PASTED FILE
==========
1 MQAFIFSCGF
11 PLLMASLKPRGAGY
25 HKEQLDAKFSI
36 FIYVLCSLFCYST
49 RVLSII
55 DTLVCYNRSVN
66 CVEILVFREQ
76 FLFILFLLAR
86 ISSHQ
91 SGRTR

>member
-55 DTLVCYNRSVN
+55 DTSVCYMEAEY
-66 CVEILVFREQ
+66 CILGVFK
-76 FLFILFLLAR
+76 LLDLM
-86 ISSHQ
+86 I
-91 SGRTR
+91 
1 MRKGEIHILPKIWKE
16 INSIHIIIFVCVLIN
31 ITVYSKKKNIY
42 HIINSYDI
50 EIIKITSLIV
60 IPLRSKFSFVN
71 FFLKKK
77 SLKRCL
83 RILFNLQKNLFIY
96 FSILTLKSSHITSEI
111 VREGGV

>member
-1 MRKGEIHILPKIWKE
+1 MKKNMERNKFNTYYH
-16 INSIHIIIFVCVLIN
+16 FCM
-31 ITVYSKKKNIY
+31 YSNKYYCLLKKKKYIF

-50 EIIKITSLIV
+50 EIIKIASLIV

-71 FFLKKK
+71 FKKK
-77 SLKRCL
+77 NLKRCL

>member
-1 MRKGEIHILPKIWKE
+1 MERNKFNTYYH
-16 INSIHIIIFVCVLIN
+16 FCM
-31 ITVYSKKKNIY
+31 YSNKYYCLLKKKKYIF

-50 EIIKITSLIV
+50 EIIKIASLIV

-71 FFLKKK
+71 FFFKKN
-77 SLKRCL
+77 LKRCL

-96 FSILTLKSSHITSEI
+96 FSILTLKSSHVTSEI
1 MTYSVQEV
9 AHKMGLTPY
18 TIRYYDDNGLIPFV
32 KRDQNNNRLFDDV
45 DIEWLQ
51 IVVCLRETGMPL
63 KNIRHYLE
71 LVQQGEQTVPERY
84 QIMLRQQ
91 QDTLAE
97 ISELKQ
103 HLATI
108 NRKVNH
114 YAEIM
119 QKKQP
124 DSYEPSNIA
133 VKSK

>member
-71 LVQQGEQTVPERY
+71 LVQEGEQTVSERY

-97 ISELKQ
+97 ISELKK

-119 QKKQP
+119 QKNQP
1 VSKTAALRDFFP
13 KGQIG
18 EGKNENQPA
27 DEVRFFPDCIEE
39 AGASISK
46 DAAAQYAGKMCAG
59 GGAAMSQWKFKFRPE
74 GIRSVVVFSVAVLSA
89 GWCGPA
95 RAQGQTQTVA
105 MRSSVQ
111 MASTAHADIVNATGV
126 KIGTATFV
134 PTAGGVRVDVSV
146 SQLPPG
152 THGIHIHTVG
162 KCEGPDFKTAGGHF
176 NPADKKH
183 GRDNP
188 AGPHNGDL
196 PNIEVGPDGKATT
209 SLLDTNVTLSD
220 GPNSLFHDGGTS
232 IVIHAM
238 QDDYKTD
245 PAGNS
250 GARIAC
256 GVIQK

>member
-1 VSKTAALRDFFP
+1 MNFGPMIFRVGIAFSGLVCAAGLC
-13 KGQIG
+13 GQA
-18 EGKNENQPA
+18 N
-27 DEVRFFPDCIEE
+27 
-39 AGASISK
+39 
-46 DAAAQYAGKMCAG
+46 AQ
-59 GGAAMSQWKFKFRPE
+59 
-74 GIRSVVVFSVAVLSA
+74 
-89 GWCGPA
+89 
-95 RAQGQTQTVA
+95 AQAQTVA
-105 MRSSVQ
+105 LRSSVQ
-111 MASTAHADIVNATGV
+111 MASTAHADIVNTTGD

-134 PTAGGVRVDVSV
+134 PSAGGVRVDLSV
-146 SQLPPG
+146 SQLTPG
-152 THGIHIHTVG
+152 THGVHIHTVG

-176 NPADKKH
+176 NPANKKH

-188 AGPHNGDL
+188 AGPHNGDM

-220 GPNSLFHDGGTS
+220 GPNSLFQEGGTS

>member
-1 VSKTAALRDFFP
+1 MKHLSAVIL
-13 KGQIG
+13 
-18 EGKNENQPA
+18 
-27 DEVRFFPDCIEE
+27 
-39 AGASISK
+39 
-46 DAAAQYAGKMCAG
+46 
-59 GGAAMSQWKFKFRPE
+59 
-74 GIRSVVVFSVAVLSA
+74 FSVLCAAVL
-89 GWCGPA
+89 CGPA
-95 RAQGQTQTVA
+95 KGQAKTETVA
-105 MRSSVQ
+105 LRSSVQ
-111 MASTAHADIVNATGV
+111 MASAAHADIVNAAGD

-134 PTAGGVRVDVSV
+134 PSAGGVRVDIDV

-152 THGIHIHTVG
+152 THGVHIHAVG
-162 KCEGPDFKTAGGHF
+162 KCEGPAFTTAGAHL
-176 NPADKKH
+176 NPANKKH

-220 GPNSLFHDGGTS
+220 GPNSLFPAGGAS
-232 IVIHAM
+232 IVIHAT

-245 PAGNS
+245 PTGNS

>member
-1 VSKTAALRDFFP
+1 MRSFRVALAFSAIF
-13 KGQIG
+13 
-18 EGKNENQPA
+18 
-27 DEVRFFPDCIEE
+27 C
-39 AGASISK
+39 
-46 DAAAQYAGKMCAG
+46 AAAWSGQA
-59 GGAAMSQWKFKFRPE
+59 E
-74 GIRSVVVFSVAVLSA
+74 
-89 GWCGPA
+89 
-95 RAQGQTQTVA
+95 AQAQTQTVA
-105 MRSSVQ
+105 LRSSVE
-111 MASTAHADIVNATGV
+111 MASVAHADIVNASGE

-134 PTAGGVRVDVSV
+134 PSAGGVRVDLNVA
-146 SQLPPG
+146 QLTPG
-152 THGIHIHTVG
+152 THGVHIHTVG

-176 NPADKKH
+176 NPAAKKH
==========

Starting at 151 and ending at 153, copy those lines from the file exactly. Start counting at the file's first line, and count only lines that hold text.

-1 VSKTAALRDFFP
+1 MKHLSAVIL
-13 KGQIG